Lower limb amputation refers to the removal of part or the whole lower extremity. It is a life changing procedure to the patient as well as relatives and friends. The decision to amputate a patient is a last resort owing to limb salvage failure. This procedure affects people's abilities especially walking, participation in valued activities, body image perception and quality of life. Amputating the lower limb is not an easy decision to reach at. Though not easy to arrive at the decision of amputating the limb, the following may necessitate it:

  • Preserving life
  • Reducing pain
  • Restoring function
  • Improving the quality of general health

Management a patient with a lower limb amputation equires team approach to cater for their pysical and emotional needs. Some of the important team members for the management of lower limb amputees include:

  • Physiotherapists
  • Occupational Therapists
  • Nurses
  • Psychologists
  • Prosthetics
  • Social workers and many significant others

Causes of Lower Limb Amputation

  • Traumatic

    Traumatic injuries that lead to degloving and crushing injuries

  • Non-traumatic

    Non traumatic causes of lower limb amputation include:

    • Infection such as chronic leg ulcer leading to septicaemia
    • Arterial insufficiency leading to gangrene
    • Malignancy e.g cancer of the bones (osteosarcoma) and other sarcomas
    • Diabetes mellitus
    • Frostbite
    • Renal (kidney) disease
    • Congenital problems

    Congenital causes of amputation may include being born with a shortened lower limb that may call for a surgical removal. One typical example of this is phocomelia. Phocomelia is a congenital deformity in which the limbs are extremely shortened so that the feet and hands arise close to the trunk.

The level of amputation depends on the possibility of healinng (tissue viability) of the remaining part. Other points that are also important to consider while deciding the level include length of the stump (residual limb), function and cosmetic outlook.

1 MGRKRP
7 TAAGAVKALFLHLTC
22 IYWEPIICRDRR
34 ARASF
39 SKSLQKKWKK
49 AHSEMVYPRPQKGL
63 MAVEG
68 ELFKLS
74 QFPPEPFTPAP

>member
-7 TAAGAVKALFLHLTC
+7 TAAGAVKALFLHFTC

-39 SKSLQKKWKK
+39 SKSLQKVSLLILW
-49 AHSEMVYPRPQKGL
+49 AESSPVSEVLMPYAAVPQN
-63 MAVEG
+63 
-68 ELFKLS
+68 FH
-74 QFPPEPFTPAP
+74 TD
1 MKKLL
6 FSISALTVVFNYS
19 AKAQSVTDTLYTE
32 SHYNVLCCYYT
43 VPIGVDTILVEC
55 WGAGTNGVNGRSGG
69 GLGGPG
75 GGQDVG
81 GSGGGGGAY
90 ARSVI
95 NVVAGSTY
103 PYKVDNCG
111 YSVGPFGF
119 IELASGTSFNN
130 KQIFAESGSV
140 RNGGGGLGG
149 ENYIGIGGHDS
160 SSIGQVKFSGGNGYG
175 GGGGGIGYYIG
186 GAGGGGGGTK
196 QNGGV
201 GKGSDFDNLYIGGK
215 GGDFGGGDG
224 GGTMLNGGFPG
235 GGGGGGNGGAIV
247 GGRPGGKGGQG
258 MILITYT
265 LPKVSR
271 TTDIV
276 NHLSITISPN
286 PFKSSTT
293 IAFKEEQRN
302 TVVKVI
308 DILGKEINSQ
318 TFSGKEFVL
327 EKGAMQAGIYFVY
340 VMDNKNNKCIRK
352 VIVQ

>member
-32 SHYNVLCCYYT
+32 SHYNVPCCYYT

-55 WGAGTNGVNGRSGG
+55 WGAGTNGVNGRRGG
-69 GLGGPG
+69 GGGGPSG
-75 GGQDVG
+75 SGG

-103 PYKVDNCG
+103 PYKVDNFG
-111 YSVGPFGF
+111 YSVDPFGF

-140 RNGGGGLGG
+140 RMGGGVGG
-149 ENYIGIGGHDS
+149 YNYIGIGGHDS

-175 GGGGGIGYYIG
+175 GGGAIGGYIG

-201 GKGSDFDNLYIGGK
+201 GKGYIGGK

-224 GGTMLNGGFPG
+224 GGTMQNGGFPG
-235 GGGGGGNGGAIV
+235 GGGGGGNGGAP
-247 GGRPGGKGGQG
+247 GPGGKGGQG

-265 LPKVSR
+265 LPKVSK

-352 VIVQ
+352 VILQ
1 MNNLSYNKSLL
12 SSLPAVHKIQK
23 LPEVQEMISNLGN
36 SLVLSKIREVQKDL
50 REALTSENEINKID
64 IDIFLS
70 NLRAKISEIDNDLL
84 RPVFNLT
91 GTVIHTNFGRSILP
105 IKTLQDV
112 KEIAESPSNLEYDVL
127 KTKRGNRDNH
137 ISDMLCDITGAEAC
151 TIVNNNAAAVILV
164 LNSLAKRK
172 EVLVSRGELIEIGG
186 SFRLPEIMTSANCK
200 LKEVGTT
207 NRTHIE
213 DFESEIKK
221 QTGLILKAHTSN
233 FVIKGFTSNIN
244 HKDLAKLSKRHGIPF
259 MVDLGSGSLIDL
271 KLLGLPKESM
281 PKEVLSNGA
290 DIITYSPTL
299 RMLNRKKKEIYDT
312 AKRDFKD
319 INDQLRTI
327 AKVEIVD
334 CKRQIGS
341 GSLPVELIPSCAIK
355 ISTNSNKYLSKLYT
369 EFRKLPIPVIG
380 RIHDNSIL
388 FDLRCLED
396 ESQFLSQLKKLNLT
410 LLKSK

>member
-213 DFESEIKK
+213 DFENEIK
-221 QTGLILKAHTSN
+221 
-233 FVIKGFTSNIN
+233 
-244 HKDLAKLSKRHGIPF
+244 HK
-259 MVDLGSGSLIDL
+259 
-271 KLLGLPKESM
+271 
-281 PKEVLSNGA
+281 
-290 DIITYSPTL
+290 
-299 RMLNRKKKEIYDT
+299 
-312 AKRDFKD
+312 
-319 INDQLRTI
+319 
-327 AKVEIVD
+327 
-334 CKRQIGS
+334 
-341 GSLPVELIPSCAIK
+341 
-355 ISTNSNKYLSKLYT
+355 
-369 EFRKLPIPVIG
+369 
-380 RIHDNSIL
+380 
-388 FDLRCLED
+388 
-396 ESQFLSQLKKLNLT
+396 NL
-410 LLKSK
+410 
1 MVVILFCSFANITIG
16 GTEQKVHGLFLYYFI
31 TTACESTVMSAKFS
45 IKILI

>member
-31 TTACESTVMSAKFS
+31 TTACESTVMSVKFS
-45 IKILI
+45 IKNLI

General Management of the amputee

Management of patients with major lower limb amputation targets three main goals:

  • Improving quality of life
  • Rducing pain
  • Functional restoration
It must also be apppreciated that not all amputees will need a prosthesis. A multidisciplinary team can help to develop the best management for the amputee. Before thinking of a prosthetic limb, it important to find out if the patient want to walk again. It is also crutial to investigate the posibility of walking with a prosthetic leg. The other fundamental part to be looked into is the home setting if there is anyone to help the patient.

Physiotherapy Management

Physiotherapy management of an amputee spans in all areas of the patient's life. Management focuses on physical, psychological and social needs. Patient care must not centre on the physical needs only. The care must use a rehabilitation approach whereby all patient needs are taken into consideration. Physiotherapy as a profession that strives to improve quality of life and independnce dwells much in making sure that the patient achieves as much as he can in becoming independent while using the amputated limb.

A physiotherapist will make sure that:

  • Your general good health is achieved
  • Your functional outcome status is optimized
  • Pain is reduced
  • Complications have been prevented
Amputation management takes four main stages:
  • Pre-operative
  • Postoperative
  • Assessment for prosthetis suitability
  • Prosthetic rehabilitation

In the Preoperative Stage, physiotherapy involving monitoring respiratory and musculoskeletal status, physical, psychological and social status. Past medical, drug and social history and premorbid mobility are noted. An explanation of postoperative regimen is offered to the patient so that they understand what is to foollow.

In the Postoperative Stage, the following points should not be forgotten:

  • Monitoring cardiorespiratory status
  • Bed mobility exercises
  • Mobility and strengthening exercises for the residual limb and trunk